A Few New Assumptions About Swerve

One of the big debates @nuclearnerd and I have had is he isn’t sure swerve forks that are printed (especially on consumer grade printers without fiber) are stiff enough for FRC use. That prompted me to start looking at what other assumptions we’ve always just made about swerve in FRC. Why do we need azimuth bearings, can a delrin bushing work? And you know what? Combat robots use bushings in their drives, could we? With those and a few other questions that I’m too dumb to know not to ask I set out on a design (mostly fueled by insomnia). My constraints - 2.5D single operation pieces only, simple lathe operations, and printed parts in NylonX. I’ve also removed the requirement of having an absolute sensor on the azimuth because for my purposes of software development I can zero the modules manually. Though there is space for a printed pulley to get a 1:1, just didn’t spend much development time on it because it’s not pertinent to my needs.


Delrin bushing for azimuth, printed forks tied together with a dead axle shaft, and TTB wheels opened up to allow for a 5/8" OD bushing. As pictured it’s geared to ~15fps free speed though the spacing allows for a range down to 8fps in ~1fps steps. (This will vary depending on what you use as your drive motors). Main drive shaft is the only complex lathe operation requiring a 3/8" hex being turned down to 10.75mm (thunderhex), down to .25", and then drilled and tapped for retaining screw. The odd colored panels are a feature I’m playing with to identify modules more easily independent of the frame of reference.

Per cost module comes in around $235 without ESCs or fasteners, but that price can go down easily by using the hdhex motors that come with the UP gearboxes. Estimated print time for the printed parts on my Mk3S in CF Nylon come out to just over 8 hours, plus some spacers (probably another hour of print time, the spacers are all very thin pieces).

And then because why not, here they are mounted on a 16x16 chassis…

Maybe all of this is stupid and bad ideas, I’d love to hear from folks who have tried similar stuff. Mostly shared because a) posting swerves seems to be the hip thing to do these days b) spark a discussion of why some of these things are bad ideas c) inspire folks to start discussing other potentially stupid ideas.

Now if I can get ROS2 controlling my motor controllers that I bought on firesale from Diligent I’ll have an excuse to try it.

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Could we get views with overall dimensions of some of the basic sizes, ground clearance, etc? Overall this is definitely one of the better designs out there I would say.

Can you get away with printed forks? Definitely. A decent amount of teams have already proven this, and being dead axle certainly helps a lot. Obviously game specifics can potentially matter, making sure the wheel hits any kind of obstacle before the fork does would be a good idea, unless you’re purposefully designing a skid function into the fork or as an add-on.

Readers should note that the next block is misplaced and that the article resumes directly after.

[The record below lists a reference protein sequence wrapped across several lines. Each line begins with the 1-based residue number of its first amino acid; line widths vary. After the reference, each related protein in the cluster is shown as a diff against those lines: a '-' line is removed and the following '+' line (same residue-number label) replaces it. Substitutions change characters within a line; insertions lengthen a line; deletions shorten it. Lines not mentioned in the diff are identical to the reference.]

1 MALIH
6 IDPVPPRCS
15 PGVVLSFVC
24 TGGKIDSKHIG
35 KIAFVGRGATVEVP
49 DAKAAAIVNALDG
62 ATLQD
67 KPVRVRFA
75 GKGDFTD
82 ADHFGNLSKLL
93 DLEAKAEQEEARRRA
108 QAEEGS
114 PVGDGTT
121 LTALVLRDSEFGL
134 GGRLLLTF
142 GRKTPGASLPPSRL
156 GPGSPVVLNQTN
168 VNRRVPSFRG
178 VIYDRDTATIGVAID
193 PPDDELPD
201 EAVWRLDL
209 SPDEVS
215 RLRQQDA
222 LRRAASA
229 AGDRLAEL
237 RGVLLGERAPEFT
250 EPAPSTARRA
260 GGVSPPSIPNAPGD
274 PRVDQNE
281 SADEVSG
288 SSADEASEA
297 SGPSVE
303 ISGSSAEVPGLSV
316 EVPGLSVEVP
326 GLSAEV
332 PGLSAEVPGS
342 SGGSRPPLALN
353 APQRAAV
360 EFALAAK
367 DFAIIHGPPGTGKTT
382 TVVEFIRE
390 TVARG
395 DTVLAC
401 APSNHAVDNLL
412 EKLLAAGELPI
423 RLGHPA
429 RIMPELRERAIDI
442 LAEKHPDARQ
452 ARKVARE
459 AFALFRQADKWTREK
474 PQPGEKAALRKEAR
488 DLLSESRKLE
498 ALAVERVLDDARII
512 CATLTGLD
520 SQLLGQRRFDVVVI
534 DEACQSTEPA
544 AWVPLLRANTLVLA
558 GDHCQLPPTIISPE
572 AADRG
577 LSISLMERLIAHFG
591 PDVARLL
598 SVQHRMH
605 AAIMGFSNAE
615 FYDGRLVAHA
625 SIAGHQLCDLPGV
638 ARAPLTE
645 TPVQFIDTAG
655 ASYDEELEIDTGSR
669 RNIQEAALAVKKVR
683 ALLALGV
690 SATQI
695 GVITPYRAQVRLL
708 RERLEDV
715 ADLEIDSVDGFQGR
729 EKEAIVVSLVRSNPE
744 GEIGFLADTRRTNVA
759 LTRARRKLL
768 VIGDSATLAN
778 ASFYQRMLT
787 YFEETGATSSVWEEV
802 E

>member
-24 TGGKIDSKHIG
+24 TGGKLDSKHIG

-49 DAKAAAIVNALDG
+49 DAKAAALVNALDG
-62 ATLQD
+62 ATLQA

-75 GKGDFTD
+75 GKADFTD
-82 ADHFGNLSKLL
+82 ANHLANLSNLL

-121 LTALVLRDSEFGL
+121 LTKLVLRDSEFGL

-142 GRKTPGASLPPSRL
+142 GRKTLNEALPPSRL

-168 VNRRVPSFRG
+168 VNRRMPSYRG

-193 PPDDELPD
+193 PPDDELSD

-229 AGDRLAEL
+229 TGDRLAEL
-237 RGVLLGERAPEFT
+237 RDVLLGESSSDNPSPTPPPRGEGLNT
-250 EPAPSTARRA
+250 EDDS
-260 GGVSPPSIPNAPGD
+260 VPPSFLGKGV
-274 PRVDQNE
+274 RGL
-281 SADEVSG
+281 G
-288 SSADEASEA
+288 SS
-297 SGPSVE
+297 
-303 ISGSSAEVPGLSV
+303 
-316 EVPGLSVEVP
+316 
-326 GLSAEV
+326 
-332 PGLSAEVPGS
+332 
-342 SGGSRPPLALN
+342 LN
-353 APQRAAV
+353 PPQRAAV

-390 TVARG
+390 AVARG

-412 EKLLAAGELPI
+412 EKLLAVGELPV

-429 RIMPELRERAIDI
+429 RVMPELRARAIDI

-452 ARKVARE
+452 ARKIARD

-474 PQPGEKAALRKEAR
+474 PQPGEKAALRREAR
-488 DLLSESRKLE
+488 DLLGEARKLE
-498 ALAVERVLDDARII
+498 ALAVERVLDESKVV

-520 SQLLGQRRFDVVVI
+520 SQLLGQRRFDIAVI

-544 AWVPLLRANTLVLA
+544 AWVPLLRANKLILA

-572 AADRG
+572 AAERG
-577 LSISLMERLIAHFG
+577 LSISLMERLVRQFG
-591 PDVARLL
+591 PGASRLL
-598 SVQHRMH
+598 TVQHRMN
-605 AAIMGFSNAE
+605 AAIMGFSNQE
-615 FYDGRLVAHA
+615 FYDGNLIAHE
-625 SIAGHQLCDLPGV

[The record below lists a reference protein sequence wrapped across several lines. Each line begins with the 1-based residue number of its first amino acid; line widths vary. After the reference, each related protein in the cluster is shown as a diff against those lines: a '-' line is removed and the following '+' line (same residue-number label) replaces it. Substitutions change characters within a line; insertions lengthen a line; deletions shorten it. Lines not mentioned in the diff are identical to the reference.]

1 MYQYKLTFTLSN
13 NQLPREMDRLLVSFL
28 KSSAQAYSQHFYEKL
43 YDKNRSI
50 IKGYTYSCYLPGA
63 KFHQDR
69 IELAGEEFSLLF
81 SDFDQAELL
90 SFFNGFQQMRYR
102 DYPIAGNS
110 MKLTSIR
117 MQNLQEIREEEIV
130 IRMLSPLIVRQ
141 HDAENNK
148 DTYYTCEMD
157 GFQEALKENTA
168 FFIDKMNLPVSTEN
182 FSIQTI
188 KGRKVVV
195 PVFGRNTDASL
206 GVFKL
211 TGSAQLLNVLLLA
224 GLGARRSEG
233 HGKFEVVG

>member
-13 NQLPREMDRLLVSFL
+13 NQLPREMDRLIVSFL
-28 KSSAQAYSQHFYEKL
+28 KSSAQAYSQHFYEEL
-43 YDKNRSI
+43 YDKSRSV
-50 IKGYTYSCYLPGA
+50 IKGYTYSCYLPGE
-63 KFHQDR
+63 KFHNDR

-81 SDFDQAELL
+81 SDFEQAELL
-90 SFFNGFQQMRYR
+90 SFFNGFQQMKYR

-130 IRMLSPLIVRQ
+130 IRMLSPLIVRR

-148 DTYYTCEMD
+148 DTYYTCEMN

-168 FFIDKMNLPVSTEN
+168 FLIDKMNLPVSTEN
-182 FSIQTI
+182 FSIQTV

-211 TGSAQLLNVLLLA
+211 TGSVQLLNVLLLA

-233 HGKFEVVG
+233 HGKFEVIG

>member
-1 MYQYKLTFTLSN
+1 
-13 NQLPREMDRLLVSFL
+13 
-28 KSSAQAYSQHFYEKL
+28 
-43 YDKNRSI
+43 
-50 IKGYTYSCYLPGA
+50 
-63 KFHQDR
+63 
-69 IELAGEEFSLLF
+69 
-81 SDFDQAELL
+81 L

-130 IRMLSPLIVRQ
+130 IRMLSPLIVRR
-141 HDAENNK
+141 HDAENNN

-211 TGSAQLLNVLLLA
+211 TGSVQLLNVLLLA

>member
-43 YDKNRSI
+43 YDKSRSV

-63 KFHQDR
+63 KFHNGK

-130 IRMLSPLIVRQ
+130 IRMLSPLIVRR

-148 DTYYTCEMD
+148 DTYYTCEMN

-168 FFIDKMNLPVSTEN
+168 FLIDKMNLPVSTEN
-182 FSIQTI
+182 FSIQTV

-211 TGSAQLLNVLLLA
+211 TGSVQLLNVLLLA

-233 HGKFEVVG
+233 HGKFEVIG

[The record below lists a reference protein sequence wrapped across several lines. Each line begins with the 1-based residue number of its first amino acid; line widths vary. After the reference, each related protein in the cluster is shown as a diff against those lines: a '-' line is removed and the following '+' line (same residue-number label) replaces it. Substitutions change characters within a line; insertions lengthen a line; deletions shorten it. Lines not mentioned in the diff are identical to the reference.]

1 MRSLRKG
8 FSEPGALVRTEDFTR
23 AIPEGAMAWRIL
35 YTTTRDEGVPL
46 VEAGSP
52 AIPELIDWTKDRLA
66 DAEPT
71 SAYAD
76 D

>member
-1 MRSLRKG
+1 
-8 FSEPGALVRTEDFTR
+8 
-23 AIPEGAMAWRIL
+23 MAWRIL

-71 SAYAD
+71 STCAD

I definitely don’t see an issue with bushings for the azimuth. The reason i have never bothered is because frankly the large bearings commercially are pretty cheap now and takes care of the problem easily.

Related to the large bearing, on 33’s off-season chassis we built in 2019 the shaft with the pulley before the main turret is actually just spinning in a machined hole in the nylon plate. So the nylon plate acts as a bushing and that has worked just fine (the part spinning in it is a printed part made of onyx).

On all of this for a design exercise to get cost down to the lowest possible amount doing all of this makes sense. But in reality using a 3in ID 3.5in OD bearing, or an 8mm bearing for the previous shafts really don’t add much cost and guarantee things will work without having to be as precise on the finish of parts or tolerance.

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I can make those measurements happen.

Ground clearance will depend on how exactly you mount it. I’d planned on mounting it on top of 2x1 tubing, giving about an inch and a quarter of ground clearance.

Honestly, the big driver for the bushings in the drive was that I didn’t want to have to design/source a wheel and the TTB wheel can’t fit most bearings. The rest of it was all about reducing part count (and thus cost) and starting to poke at “why”.

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Did you do any back of the envelope math against the bushing ratings or is this just CAD?

I’d be interested in how much the moment created off the bevel gear reaction adds to the overall friction in the bushing assembly - whether that’s comparable to friction due to robot weight…

I didn’t, working on gut feeling more than anything. It would be interesting to see the impact the extra thrust loading impacts the bearing.